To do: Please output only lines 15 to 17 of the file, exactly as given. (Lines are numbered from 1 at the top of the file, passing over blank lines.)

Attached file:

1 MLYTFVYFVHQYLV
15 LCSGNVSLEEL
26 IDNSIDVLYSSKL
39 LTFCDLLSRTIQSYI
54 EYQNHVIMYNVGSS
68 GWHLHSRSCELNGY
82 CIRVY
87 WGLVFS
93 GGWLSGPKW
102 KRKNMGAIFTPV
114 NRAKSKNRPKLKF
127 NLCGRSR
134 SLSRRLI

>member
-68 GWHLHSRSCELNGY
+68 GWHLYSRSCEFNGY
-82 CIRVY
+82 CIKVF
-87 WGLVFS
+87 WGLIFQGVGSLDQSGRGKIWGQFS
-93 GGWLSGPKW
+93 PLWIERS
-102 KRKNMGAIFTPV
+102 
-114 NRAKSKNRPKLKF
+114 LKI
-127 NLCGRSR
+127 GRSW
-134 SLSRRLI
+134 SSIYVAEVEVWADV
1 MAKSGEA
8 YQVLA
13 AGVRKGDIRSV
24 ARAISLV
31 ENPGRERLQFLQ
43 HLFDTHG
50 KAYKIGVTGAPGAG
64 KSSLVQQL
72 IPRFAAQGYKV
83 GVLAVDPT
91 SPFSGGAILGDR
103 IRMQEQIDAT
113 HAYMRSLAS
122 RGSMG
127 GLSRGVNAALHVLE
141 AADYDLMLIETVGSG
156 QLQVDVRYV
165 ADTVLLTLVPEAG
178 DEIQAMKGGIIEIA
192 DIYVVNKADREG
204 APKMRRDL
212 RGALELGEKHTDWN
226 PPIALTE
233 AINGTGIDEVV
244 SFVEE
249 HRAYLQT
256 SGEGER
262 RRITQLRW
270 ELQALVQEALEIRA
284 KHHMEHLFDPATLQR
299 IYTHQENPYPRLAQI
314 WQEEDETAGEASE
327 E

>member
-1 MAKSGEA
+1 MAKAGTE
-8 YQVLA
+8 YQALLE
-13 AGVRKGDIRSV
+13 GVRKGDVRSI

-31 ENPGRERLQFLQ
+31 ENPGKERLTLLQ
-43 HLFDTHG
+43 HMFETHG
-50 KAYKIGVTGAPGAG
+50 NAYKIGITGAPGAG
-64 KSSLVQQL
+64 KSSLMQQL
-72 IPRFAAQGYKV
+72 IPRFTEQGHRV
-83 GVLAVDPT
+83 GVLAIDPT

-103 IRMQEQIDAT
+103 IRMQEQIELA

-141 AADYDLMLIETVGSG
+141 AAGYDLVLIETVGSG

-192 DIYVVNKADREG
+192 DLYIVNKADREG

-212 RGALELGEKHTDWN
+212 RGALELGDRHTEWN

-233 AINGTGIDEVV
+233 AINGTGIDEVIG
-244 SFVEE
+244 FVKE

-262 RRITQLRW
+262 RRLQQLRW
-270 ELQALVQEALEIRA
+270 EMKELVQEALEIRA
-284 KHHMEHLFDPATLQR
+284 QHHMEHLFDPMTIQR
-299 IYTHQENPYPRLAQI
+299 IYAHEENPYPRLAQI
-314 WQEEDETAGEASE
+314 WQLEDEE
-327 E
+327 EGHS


-68 GWHLHSRSCELNGY
+68 GWHLYSRSCEFNGY
-82 CIRVY